Google
English-Test.net
Find penpals and make new friends today!
 
to temporarily cease working as a protest; to impress
remark
initiate
encourage
strike
full quiz correct answer
 
Username
Password
 Remember me? 
Search   Album   FAQ   Memberlist   Profile   Private messages   Register   Log in 

The meaning of 'paint you in the best light'?



 
ESL Forum | English Teacher Explanations (ESL Tests)
Get on well with each other | Difference between 'those days' and 'these days'
listening exercises
Message
Author
The meaning of 'paint you in the best light'? #1 (permalink) Thu Jun 23, 2011 5:54 am   The meaning of 'paint you in the best light'?
 

Please help me explain the meanings of following sentences:

1. Being at the shoulder of people who are making the decisions is a vastly different story than being in a position to read magazine.
2. I'm not going to paint you in the best light.

Thank you very much!
Galilom2002
I'm here quite often ;-)


Joined: 10 May 2010
Posts: 177

The meaning of 'paint you in the best light'? #2 (permalink) Thu Jun 23, 2011 6:10 am   The meaning of 'paint you in the best light'?
 

1. Being at the shoulder of people who are making the decisions is a vastly different story than being in a position to read magazine. = Working with decision-makers is much better than reading about decision-making.

2. I'm not going to paint you in the best light. -- I'm not going to present a very good image of you.
_________________
Native English teacher at Mister Micawber's
Mister Micawber
Language Coach


Joined: 17 Jul 2005
Posts: 13018

Learn some cool expressions in the following cool storyEnglish grammar exercises — improve your English knowledge and vocabulary skillsAre you a native speaker of English? Then you should read this!Start exploring the English language today! Subscribe to free email English course
The meaning of 'paint you in the best light'? #3 (permalink) Thu Jun 23, 2011 6:18 am   The meaning of 'paint you in the best light'?
 

Thank you very much, Sir!
Galilom2002
I'm here quite often ;-)


Joined: 10 May 2010
Posts: 177

The meaning of 'paint you in the best light'? #4 (permalink) Fri Jul 01, 2011 7:59 am   The meaning of 'paint you in the best light'?
 

Dear Sir!
I have another question as follows:
Does 'All work and no play makes Jack a dull boy' has the same meaning with 'All work and much play'?
Thanks!
Galilom2002
I'm here quite often ;-)


Joined: 10 May 2010
Posts: 177

The meaning of 'paint you in the best light'? #5 (permalink) Fri Jul 01, 2011 8:02 am   The meaning of 'paint you in the best light'?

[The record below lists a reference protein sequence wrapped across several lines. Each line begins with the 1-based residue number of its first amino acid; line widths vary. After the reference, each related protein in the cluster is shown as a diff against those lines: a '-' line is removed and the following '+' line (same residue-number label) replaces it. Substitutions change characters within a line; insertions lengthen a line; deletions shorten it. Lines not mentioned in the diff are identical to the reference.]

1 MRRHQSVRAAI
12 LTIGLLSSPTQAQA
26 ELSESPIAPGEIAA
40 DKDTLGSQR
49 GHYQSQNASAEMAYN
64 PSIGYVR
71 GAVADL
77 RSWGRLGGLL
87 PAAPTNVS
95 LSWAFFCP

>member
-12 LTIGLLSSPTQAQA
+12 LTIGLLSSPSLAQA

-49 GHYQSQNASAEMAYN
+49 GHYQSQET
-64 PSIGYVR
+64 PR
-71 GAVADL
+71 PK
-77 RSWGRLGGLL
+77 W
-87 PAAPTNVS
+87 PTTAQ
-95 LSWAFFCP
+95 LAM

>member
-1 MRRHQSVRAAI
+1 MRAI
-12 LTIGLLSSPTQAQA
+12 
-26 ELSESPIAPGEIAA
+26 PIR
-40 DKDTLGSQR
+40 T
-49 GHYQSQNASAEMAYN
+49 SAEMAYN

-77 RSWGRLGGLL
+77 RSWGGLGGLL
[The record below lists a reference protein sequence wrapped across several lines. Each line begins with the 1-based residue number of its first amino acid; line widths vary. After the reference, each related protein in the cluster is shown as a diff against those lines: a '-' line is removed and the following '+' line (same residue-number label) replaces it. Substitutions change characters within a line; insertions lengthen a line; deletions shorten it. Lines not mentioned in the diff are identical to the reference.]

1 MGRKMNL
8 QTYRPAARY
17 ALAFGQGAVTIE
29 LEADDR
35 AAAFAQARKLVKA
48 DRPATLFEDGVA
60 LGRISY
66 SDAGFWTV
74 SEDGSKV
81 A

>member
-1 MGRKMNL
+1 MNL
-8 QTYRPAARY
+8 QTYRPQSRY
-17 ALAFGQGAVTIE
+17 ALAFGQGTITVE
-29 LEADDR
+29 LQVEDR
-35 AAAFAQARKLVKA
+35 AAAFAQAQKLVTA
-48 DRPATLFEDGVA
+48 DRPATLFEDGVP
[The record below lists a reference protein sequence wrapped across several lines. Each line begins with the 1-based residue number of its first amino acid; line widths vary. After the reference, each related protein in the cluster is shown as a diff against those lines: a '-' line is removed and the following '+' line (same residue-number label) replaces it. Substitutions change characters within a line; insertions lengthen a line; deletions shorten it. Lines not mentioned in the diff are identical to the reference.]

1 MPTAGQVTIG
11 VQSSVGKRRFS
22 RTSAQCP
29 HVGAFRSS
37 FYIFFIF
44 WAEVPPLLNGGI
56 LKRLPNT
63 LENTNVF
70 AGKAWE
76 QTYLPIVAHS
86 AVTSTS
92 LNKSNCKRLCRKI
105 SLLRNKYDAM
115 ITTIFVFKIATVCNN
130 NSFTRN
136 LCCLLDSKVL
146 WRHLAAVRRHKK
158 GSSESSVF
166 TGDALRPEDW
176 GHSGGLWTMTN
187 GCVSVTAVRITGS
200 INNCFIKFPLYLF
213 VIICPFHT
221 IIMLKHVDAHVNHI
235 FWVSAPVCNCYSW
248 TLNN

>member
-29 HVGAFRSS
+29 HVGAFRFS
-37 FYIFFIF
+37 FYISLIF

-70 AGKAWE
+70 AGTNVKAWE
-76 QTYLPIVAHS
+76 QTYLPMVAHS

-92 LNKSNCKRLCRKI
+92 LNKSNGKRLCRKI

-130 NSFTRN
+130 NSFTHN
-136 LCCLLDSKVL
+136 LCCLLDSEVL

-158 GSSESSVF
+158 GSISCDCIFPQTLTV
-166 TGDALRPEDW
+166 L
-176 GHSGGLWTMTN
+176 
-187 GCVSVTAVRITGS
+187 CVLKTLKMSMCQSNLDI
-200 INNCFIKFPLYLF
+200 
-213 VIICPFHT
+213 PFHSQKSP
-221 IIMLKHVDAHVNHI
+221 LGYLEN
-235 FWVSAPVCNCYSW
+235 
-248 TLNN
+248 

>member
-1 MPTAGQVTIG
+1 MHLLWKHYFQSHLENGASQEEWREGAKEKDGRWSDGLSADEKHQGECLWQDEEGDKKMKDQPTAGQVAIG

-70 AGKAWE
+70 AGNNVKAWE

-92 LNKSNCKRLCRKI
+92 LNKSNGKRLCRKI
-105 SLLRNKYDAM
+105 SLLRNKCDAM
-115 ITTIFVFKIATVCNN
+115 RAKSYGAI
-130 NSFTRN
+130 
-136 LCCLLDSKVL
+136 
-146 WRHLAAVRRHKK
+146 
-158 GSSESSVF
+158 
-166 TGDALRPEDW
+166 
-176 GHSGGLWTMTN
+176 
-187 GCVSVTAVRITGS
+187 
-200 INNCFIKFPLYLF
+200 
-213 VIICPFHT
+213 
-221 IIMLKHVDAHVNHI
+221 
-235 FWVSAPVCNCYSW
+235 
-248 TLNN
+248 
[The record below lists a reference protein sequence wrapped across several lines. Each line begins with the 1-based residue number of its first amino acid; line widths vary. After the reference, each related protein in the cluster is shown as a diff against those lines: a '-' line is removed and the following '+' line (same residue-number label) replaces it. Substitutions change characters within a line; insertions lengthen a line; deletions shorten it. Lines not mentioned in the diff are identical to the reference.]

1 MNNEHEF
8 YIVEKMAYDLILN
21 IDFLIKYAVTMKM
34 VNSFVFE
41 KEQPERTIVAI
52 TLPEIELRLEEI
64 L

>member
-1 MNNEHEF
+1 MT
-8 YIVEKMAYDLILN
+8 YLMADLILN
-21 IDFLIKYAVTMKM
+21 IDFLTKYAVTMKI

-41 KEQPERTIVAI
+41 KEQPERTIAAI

That should be pretty obvious, Galilom - 'no' means 'no' and 'much' means 'a lot of'. They are quite opposite in meaning. In any case, it is a fixed saying.
_________________
Native English teacher at Mister Micawber's
Mister Micawber
Language Coach


Joined: 17 Jul 2005
Posts: 13018

The meaning of 'paint you in the best light'? #6 (permalink) Fri Jul 01, 2011 8:17 am   The meaning of 'paint you in the best light'?
 

So 2 above sentences means 'We should work and rest properly'?????
Galilom2002
I'm here quite often ;-)


Joined: 10 May 2010
Posts: 177

The meaning of 'paint you in the best light'? #7 (permalink) Fri Jul 01, 2011 8:31 am   The meaning of 'paint you in the best light'?
 

No. I have already said that your idea for changing the sentence is not the same meaning at all.

'All work and no play makes Jack a dull boy' does mean, however, that without time off from work, a person becomes both bored and boring. A balance should be reached.
_________________
Native English teacher at Mister Micawber's
Mister Micawber
Language Coach


Joined: 17 Jul 2005
Posts: 13018

Display posts from previous:   
Get on well with each other | Difference between 'those days' and 'these days'
ESL Forum | English Teacher Explanations (ESL Tests) All times are GMT + 1 Hour
Page 1 of 1
Latest topics on English Forums
spend time to do something or spend time doing something"help keep" and "help to keep"journalists would follow him...can not understand ?diffence between finish up and finish offend up vs. close upShouldn't the preposition be 'an' instead of 'a' before euphemism?How can I make my own sentences?Idiom: to tear one's hair outPoked my eye outWho(m) does that car belong to?Hallucinating vs daydreamingDon't mention it

 
You cannot post new topics in this forum
You cannot reply to topics in this forum
You cannot edit your posts in this forum
You cannot delete your posts in this forum
You cannot vote in polls in this forum

Get FREE English course via e-mail